Singapore report: McCain made sudden turn before deadly collision

Damage sustained by USS John S. McCain Damage sustained by USS John S. McCain Royal Malaysian Navy

MARCH 8, 2018 — The Singapore Transport Safety Investigation Bureau has now issued its report on the August 21, 2017 collision beween the USS John S McCain and the Liberian flag tanker Alnic MC.

The safety investigation determined that the USS John S McCain made a sudden turn to Port (left) into the path of Alnic MC because of a series of missteps that took place after propulsion controls were transferred.

It cites "inadequacies in training and familiarization" in the McCain's crew, which likely lacked the requisite knowledge of the steering control system

The collision occurred in the westbound lane of the Singapore Strait, in Singapore territorial waters about 4.6 nautical miles from Horsburgh Lighthouse and resulted in 10 fatalities on the USS John S McCain.

When the Bridge team of Alnic MC saw the USS John S McCain turning it presumed that the destroyer would be able to safely pass ahead. The accident happened within three minutes of the USS John S McCain turning to Port, and the actions taken by Alnic MC were insufficient to avoid the collision.

The report gives an insightful timeline of the events aboard each ship leading up to the incident and reaches these conclusions:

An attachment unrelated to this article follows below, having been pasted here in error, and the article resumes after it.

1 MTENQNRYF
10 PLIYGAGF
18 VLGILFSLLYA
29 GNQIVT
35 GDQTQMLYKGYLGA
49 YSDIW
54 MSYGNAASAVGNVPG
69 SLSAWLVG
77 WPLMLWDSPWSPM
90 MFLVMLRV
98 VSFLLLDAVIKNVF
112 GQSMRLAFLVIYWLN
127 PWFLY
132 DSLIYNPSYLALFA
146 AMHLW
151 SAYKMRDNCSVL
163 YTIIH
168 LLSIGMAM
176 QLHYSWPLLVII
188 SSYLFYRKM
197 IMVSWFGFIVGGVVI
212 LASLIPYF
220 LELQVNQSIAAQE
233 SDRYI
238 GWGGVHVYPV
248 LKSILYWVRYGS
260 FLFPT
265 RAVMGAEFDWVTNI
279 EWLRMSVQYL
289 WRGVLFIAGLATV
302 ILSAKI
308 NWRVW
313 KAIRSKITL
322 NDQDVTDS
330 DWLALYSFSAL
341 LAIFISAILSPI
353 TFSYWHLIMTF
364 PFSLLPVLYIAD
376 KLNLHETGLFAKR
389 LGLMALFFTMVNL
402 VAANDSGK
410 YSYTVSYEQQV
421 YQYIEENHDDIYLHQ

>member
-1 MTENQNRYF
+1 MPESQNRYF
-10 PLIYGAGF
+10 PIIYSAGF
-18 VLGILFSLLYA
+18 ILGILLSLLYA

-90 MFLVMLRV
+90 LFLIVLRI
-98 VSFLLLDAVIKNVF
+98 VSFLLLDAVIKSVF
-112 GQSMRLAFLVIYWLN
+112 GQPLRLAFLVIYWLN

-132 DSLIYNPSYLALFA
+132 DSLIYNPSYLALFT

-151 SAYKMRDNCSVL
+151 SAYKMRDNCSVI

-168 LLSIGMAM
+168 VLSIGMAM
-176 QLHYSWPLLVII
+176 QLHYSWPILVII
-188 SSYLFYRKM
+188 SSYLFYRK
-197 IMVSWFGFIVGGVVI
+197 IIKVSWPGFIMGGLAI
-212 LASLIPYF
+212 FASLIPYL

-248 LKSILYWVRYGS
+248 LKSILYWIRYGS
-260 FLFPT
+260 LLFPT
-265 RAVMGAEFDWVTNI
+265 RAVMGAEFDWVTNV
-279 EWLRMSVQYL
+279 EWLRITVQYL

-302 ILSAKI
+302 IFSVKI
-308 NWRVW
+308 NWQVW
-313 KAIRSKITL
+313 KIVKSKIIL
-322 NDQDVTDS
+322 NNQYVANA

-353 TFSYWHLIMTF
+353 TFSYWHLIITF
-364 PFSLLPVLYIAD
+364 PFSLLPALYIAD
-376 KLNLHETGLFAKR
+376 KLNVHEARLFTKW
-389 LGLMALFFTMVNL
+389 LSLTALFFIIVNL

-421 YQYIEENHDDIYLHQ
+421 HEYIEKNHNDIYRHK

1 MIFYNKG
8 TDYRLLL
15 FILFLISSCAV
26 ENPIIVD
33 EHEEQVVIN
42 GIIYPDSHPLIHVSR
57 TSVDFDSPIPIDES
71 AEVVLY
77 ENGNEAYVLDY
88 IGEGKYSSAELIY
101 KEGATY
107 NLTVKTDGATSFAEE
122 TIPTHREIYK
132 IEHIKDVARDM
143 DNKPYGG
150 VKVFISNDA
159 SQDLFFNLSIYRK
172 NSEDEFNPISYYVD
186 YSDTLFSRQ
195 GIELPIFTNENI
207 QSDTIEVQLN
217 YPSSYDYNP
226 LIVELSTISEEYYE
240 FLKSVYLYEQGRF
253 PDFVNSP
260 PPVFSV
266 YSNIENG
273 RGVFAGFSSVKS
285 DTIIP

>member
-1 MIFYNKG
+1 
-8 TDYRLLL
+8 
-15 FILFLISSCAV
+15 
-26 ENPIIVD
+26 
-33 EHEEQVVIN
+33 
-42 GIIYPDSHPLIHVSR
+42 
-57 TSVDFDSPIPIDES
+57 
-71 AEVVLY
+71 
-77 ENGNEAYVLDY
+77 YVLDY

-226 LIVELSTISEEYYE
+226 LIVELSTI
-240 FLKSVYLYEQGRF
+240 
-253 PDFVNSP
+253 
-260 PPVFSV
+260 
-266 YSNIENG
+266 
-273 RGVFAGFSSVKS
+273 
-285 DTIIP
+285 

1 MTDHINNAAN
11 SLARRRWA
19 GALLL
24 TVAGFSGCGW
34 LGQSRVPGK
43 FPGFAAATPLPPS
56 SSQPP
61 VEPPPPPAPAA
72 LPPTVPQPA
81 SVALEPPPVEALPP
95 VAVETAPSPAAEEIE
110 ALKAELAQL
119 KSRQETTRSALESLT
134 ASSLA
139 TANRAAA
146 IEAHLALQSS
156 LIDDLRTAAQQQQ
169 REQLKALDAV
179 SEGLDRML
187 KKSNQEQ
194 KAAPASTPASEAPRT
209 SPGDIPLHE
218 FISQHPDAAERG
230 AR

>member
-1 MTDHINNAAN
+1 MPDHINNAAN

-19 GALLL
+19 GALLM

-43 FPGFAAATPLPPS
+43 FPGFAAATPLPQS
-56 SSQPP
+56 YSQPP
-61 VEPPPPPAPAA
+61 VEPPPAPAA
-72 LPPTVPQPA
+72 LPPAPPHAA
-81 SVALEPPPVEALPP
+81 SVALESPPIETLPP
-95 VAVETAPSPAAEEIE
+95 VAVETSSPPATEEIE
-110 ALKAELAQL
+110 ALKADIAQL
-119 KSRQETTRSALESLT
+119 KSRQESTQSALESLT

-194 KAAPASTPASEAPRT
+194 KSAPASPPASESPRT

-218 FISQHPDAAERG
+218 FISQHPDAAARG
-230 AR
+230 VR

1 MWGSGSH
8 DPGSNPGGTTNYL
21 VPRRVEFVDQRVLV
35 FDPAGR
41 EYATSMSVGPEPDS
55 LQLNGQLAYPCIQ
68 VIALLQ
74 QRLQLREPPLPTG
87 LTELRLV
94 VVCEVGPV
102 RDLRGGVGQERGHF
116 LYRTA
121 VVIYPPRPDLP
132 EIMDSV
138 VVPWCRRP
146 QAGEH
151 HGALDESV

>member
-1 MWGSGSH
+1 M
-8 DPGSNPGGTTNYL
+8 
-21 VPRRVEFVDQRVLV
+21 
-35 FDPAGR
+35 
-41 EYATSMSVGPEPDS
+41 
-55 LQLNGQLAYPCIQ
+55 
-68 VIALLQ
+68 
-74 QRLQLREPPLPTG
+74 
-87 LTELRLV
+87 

The report reaches these conclusions:

From the information gathered, the following findings are made. These findings should not be read as apportioning blame or liability to any particular organization or individual.

3.1 The collision between JSM and AM as they were transiting through the Singapore Strait happened because of a sudden turn to Port by JSM, which caused it to head into the path of AM.

3.2 JSM's sudden turn to Port was due to a series of missteps that took place after a transfer of propulsion controls, which led to a confusion as to which station had steering control, and an unintentional reduction of the Port engine throttle which increased the rate of JSM's turn to Port.

3.3 JSM's crew did not recognize the processes involved in the transfer of propulsion and steering control. The crew were likely to have lacked the requisite knowledge of the steering control system due to inadequacies in training and familiarization.

3.4 When AM's Bridge team saw JSM turning, it presumed that to safely pass ahead. The accident happened within three minutes of the USS John S McCain turning to Port, and the actions taken by Alnic MC were insufficient to avoid the collision. AM's Bridge team was not manned in accordance with the company's SMS, and the Master did not have full support on the Bridge.

Download the report HERE

 

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